The Competitive Enterprise Institute filed a complaint with the Federal Trade Commission on May 4, saying that General Motors is misleadingly claiming in a TV advertisement that it has already paid back its government loan in full.
Quick: What’s a “derivative”? The difference between a “custodial account” and a “trust”? “Listed” versus “unlisted” markets? “Debentures”? How about “price earning ratios”? “Assets” per se, versus “net asset value”? “Capitalism” versus “capitalization”? Stumped? Well, don’t feel badly. Most of your friends and neighbors are stumped, too, unless they majored in economics and are pursuing finance as a career.
Long term caution is affecting the economic decisions of millions of baby boomers. The continued growth of investment values led millions of Americans in their early 60s to indulge themselves and to retire early, confident that the values and income from their investments would provide a comfortable life for them without much care.
Newspapers are dying. That is the message from the latest Audit Bureau of Circulations, an independent firm that checks the average circulation of various print periodicals. The average drop of newspaper circulation nationally was 8.7 percent. This was somewhat smaller than the last quarterly audit, which showed an average circulation drop of 10.6 percent, but the circulation figures were bad enough.
Vice President Joe Biden predicted job growth of 250,000 to 500,000 jobs a month in the next two months, according to CNBC on Monday. Biden was speaking at a political fundraiser in Pittsburgh, where he said, “We caught a lot of bad breaks on the way down. We’re going to catch a few good breaks because of good planning on the way up.... All in all, we’re going to be creating somewhere between 100,000 and 200,000 jobs next month.” Even though some have cautioned Biden about his excessive and premature enthusiasm, Biden continued: “I’m here to tell you some time in the next couple of months we’re going to be creating between 250,000 jobs a month and 500,000 jobs a month.”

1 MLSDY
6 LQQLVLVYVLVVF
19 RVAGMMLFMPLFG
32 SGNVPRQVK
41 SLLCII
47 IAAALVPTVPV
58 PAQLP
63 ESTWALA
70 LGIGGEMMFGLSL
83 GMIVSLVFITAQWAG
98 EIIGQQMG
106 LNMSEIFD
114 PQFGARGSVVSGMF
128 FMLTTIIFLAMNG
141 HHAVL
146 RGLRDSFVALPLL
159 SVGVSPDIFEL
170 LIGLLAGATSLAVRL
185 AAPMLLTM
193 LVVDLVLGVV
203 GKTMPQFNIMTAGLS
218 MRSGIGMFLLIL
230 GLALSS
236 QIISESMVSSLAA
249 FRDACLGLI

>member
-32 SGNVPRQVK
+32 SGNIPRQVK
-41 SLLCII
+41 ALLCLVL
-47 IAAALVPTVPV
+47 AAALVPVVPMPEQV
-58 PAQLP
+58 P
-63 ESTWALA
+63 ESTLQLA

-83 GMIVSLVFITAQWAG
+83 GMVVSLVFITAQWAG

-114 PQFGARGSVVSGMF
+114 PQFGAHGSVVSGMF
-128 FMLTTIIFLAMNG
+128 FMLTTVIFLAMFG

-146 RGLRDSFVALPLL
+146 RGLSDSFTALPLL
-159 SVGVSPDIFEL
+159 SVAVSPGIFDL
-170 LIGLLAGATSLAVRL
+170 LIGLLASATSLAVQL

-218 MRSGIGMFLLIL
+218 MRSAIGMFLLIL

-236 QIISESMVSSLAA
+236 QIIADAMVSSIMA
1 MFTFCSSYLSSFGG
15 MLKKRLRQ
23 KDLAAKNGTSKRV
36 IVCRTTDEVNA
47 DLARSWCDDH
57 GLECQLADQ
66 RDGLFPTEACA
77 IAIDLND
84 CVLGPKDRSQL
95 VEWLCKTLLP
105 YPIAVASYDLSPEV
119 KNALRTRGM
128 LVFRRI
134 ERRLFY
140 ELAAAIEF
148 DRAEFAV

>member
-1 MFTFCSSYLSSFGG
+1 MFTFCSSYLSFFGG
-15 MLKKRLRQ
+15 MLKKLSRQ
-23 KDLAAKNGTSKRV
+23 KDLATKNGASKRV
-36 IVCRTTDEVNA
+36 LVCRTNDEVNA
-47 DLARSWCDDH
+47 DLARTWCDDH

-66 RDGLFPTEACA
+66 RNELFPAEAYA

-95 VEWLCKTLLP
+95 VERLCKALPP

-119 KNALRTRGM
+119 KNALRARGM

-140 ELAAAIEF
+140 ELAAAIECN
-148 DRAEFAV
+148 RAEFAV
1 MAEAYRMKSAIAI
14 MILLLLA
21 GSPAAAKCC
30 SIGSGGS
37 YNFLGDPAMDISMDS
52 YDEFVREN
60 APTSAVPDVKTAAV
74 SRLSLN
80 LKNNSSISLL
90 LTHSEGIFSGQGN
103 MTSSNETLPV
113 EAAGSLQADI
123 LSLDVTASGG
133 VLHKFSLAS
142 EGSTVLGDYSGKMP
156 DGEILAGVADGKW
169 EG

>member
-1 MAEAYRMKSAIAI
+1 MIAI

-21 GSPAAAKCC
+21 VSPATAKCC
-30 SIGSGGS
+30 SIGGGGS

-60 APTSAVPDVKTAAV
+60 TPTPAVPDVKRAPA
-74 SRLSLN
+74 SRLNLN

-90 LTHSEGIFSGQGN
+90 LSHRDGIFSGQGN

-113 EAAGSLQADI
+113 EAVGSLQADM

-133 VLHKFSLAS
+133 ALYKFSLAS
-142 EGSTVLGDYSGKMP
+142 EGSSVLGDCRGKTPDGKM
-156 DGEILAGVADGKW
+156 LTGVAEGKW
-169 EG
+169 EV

The International Monetary Fund proposed a draft of two global taxes — a bank tax, and a “FAT” tax against what politicians deem to be excessive salaries or bonuses in the financial sector — at the Washington G-20 meeting last weekend. The final version of the proposal to create what the IMF calls a “stable global financial system” will be discussed by G-20 nations at the Toronto summit in June.
In addition to valiant congressional efforts for increased transparency, the Federal Reserve System and its cohorts are being targeted with criminal complaints and multiple lawsuits that attempt to shed to light on the central bank’s “bailouts” and its manipulation of the stock market, the precious-metals market, and more.
"Congress is to be applauded for tackling financial regulatory reform," wrote U.S. Chamber of Commerce president Thomas J. Donahue in an op-ed piece published yesterday by the D.C. political journal, The Hill. But for most of the piece, Donahue appeared to be applauding with one hand, using the other to point to what the Chamber regards as a severe overreach in the regulatory bill now before the Senate.
Goldman Sachs Group, Inc. executive director Fabrice Tourre probably didn't help his company's public relations efforts (assuming it has some) by referring to an index that facilitates derivatives trading as "a little like Frankenstein turning against his own inventor." But Tourre made that observation in January 29, 2007 e-mail that predated the crisis in the subprime mortgage market.
Some of the opponents of the recently enacted health care legislation may have been premature with their warnings about "death panels." A death panel of sorts can be found in the Restoring American Financial Stability Act of 2010, the financial regulation bill that has Congress divided once again along partisan lines. The bill would establish in the U.S Bankruptcy Court in Delaware an ominous-sounding Orderly Liquidation Authority Panel to preside over the (presumably) orderly process of putting out of business a large bank or non-banking financial firm whose "financial distress or failure" could create "risks to the financial stability of the United States..."
The Securities and Exchange Commission filed a lawsuit April 16 against New York-based investment bank Goldman Sachs. The SEC alleges that Goldman committed systematic fraud in marketing a package to investors without revealing a major conflict of interest.